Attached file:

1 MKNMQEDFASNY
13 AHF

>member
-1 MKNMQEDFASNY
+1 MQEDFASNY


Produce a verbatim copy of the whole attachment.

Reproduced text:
1 MKNMQEDFASNY
13 AHF

>member
-1 MKNMQEDFASNY
+1 MQEDFASNY